Within a couple of decades, the traditional commute of driving your car to the downtown office will seem as remote as taking a horse-and-buggy to the telegraph station.
That’s the contention in this very cool web presentation by design company Ideo. Titled “Automobility,” the site is a multimedia, interactive tour of what city life might be like in 15 years or so. The site predicts self-driving cars and delivery trucks will come on the scene soon, followed by a third wave of change in which the office itself could become mobile.
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In dense urban areas, self-driving cars will lock into a citywide grid system designed to make traffic flow with optimum efficiency. And since you won’t be driving, you’ll be more efficient as well. The interior design of cars will change so that each vehicle is a potential mini-office, with swiveling chairs and pop-up desks.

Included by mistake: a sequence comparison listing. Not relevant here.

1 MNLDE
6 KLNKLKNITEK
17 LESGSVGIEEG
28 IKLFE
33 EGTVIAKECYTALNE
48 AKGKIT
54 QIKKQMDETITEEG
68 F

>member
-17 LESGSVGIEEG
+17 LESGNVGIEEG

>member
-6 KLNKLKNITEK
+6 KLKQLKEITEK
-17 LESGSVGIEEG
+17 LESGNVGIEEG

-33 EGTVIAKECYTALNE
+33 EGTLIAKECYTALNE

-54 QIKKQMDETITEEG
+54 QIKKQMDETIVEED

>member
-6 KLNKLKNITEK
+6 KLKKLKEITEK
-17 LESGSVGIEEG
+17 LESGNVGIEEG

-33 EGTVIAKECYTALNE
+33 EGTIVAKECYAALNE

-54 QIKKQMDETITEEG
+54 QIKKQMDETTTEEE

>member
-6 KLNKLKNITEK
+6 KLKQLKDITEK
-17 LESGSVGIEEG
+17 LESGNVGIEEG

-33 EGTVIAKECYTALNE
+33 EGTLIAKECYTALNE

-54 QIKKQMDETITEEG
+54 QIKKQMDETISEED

The site notes that the first instances of self-driving tech are already on the way. In 2015, Volvo cars will feature cruise control with steer assist, which will automatically follow the vehicle ahead if you’re stuck in traffic. By 2020, Nissan expects to sell vehicles with autonomous steering, braking, lane guidance, throttle, gear shifting and unoccupied self-parking.
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Self-driving delivery trucks will also come on the scene within a decade, using a 24-hour delivery model that moves goods around during off-peak traffic hours. At night, municipal parking lots will turn into electric charging stations for the fleet.
Finally, the Ideo site imagines a future in which, rather than going to the office, the office comes to you. Commute times could be reduced by way of “Work on Wheels” sites in which modular office spaces can drive themselves to different parts of the city, depending on circumstances. For instance, that baseball parking lot that sits empty in the winter could house several city blocks worth of mobile office spaces.